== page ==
Marketing is an umbrella term for a complex industry comprising drastically different roles. Recent college graduates have the ultimate challenge of finding an entry-level marketing position they can fit into their long-term career goals.
“You have the advantage at the entry level to try a few different things. Sometimes you need to take a job to realize you don’t like it,” says Beth Hendler-Grunt, president of Next Great Step, a New Jersey-based career coaching company for college students and recent grads. “It doesn’t have to be perfect. You might determine there’s a different part of marketing you’re interested in that you never thought about.”
Recent grads can learn to cut through the noise and find an entry-level marketing position that will give them the skills to compete. Marketing and recruiting experts say there are a few ways to determine where you fit, along with surefire ways to impress a hiring manager.
Nail down an area to pursue
Whether you can pinpoint the facet of marketing you’re definitely interested in or you haven’t got a clue, experts say you first have to look inward. Assess your own natural abilities, the experience you have and what skills you want to learn.
“Start with what you think you’re good at and what you love to do. If you feel like you’re very creative and have ideas graphically or through copywriting, then public relations or advertising might be a good fit. If you think you can persuade people, then sales might be better,” Hendler-Grunt says.
Some areas of marketing to consider:
- Creative and content marketing. If creativity comes naturally, you could pursue entry-level jobs related to graphic design, advertising, video marketing, copywriting or content creation.
- Research. If you’re data-oriented or enjoy analyzing information trends, look for positions related to research, where you might track and analyze consumer habits or compare competitors.
- Public relations. This area of marketing focuses on creating and maintaining a public image for a company or brand. It’s perfect for people who can have excellent interpersonal skills and can think on their feet.
- Sales. Sales is attractive to those who have a knack for anticipating needs and enjoy working one-on-one with clients and customers.
- Digital and social media marketing: This area of marketing is always in demand. Those with a penchant for all things digital could thrive in social media marketing, web development, search engine optimization, email campaigns or other online strategies.
Maintain realistic expectations
Entry-level positions rarely fall under the category of “dream job.” But, a good-fit entry-level job is one that will help you gain skills to excel in your role and make you more appealing to your next employer.
“Too many students come out of college thinking, ‘I need to find the best fit and my lifetime job,’” says Katie Bisson, who heads marketing for Technology Seed, a managed IT service provider in the Boston area. “But, you have to be flexible. You have to go into an employer anticipating that this is your first job and this is a learning experience.”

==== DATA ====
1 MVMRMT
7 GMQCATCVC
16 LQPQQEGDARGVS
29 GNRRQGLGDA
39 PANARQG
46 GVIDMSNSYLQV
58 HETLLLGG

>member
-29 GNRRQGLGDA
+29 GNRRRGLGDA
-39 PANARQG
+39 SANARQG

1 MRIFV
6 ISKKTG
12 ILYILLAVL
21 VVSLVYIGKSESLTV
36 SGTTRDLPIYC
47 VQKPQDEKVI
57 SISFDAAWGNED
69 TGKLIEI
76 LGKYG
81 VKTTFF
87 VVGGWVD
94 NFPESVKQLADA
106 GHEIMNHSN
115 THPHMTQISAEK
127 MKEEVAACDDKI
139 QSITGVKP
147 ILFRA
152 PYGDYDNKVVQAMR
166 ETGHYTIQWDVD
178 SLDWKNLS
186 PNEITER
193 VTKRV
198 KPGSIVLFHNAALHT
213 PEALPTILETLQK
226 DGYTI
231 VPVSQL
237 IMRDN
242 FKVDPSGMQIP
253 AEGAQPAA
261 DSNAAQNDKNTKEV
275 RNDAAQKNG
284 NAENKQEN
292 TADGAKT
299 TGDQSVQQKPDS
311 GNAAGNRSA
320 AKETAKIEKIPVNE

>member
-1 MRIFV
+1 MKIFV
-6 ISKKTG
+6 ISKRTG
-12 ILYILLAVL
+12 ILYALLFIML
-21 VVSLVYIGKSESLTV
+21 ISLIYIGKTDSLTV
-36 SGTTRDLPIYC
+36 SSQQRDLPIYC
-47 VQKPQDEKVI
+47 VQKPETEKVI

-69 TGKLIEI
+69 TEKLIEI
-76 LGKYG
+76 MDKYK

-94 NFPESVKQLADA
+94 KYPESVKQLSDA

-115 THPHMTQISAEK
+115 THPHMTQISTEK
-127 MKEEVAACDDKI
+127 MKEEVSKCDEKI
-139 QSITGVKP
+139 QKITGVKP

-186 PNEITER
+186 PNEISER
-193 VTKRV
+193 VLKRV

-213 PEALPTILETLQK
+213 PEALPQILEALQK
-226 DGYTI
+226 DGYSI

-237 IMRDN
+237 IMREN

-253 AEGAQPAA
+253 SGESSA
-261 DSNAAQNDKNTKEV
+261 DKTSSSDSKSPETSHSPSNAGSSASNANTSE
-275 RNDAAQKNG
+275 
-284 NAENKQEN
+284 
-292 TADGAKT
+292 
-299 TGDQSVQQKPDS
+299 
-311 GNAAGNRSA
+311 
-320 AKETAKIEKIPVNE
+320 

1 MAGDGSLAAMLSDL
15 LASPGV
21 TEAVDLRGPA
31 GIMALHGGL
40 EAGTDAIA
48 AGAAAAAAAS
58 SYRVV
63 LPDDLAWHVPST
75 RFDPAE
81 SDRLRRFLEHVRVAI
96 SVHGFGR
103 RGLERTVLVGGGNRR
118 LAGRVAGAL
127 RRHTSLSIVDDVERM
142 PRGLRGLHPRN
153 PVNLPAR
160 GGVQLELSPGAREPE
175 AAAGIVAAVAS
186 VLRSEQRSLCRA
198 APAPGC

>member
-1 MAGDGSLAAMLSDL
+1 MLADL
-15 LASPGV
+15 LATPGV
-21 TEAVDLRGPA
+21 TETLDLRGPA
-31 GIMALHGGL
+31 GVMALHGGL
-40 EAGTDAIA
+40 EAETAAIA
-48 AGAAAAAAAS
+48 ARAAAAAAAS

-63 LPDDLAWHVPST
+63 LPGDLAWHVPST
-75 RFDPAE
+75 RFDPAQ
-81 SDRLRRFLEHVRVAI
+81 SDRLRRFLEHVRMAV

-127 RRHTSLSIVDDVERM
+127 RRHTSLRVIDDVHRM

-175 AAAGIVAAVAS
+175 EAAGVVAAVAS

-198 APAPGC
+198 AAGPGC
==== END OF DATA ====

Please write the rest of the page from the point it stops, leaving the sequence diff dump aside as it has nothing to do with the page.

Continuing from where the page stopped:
Bisson suggests focusing less on a job title and more on the company, and what you can learn from the position.
Market yourself in your cover letter
Even with a degree and an internship or two to your name, employers know you don’t have a ton of industry experience. Experts say employers look to your cover letter to learn more about your potential for success in a position.
“I think for me the biggest part I’m looking for is cultural fit, aptitude, their attitude and their core values,” says John Reiner, director of marketing and customer experience for LogicalPromotions in Waltham, Massachusetts.
What no employer wants is a standard, dull cover letter that rattles off the same information on your resume. “It’s like marketing itself; you can either sell features or you can sell benefits,” Reiner says. “I think applicants are selling benefits and the features those candidates have to deliver those benefits.”
Since marketing is both a performance-based and naturally creative career, use your cover letter to show through narrative or real numbers the impact you’ve had on a project in the past.
“It’s no longer this ‘Mad Men’ era where you can have this creative idea and put it out there and hope for the best,” says Jeremy Schifeling, vice president of marketing and business development for Fidelis Education and former senior product marketing manager for higher education at LinkedIn. “Marketers now are very quantitative and they have to provide data. On the other hand, you also need to have that creative essence to stand out in the marketplace.”
When you do land an entry-level marketing position, remember that your search for a best-fit career in the industry isn’t over. Be open to the experiences that come with having your first job. Soak up as much new knowledge as you can until you’re ready to take the next step on your career path.
For more advice:
- 4 Simple Resume Tweaks That Will Get You Noticed
- 8 Tips for Answering the Most Common Interview Questions
- A Recent Grad’s Guide to Salary Negotiation
Anna Helhoski is a staff writer covering personal finance for NerdWallet. Follow her on Twitter @AnnaHelhoski.
Image via iStock.